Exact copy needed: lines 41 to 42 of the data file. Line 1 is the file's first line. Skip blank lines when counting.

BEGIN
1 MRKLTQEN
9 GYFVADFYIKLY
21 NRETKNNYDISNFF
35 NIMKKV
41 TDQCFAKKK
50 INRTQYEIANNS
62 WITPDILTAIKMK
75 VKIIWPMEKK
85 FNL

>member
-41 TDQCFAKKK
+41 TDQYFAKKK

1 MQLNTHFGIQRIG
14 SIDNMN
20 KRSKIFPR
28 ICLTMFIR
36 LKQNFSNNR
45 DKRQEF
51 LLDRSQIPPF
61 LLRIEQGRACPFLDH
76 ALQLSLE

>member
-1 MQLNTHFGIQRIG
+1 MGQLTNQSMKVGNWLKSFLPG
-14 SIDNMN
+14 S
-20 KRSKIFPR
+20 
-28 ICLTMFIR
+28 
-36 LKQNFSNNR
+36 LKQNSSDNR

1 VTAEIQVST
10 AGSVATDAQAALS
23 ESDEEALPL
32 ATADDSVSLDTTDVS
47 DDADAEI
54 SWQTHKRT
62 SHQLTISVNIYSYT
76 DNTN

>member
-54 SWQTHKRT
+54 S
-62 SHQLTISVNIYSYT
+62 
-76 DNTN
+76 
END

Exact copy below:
>member
-54 SWQTHKRT